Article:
Is it Laziness, Depression or Burnout?
I recently had a colleague of mine pose a question that was asked of her by an adolescent client. The question asked this, “What is the difference between laziness, depression and burnout?” I was very intrigued by the level of maturity this question posed but also could see how many people often think these three can be one and the same. As a Nigerian American, I have often witnessed children being told that they are lazy, when in actuality they were depressed and burnt out. I also often have witnessed those commonly attribute their laziness to depression, thinking that this will excuse their behavior. I have often seen clinicians assume they were lazy or depressed, but really they were burnt out. In order to no longer make these assumptions, I thought it may help to share the difference between the three.
Let’s start with depression. Now, depression often presents itself as laziness due the person’s lack of motivation or gusto. The reality is that this is a byproduct of depression, one of the many symptoms. In order to be officially diagnosed with depression, they must meet the some of the following criteria:
- At least 2 weeks a person feels depressed, sad, low for most of the days, almost every day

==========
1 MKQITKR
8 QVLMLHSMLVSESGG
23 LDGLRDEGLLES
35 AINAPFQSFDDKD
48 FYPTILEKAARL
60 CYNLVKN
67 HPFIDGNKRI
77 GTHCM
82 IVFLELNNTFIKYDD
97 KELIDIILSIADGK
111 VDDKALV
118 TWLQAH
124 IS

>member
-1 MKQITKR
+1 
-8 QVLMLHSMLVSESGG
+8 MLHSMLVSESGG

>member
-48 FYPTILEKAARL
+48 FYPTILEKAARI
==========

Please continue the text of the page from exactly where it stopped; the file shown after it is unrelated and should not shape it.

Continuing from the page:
- Increased appetite or loss of appetite
- Hypersomnia / insomnia
- Feeling guilt
- Lethargic/Fatigue (low energy)- move slowly, speech is soft
- Low self-esteem
- Difficulty concentrating
- Feeling hopeless, helpless especially in regards to the future
- Can have thoughts regarding death
- Experiencing anhedonia (inability to feel pleasure)
- Distress or disability noticed (work/education, social or personal impairment
In regards to laziness, unlike depression which shows that one has the inability to function, those suffering from laziness do not. They are able, but often refuse to take advantage of the resources available to them. In many cases, laziness often wants glory without work. In many instances, people deemed lazy may not necessarily need a therapist, but a life coach that can help motivate them as well. Life coaches tend to focus on specific goals, motivation, and establishing a system that will assist a person with day-to-day life.
When it comes to burnout, or better known as compassion fatigue, this is where a person is running their lives at a pace that is not sustainable. Imagine this: you are a marathon runner, but when you first run, you are running like it’s a 100 meter dash, using all your energy within the first 30 seconds. The problem with this is without pacing oneself, one will be too tired to continue the remainder of the marathon. I see this in many helping professions, where there is a constant outpouring of self, resources and time. The burnout happens when there is nothing left to pour. One is empty and now not able to serve the population or take care of themselves well.
All in all, regardless if it is laziness, depression or burnout, one should seek mental health advice for resolution. If not taken care of properly, without the needed attention, there can be serious consequences. So, which one are you?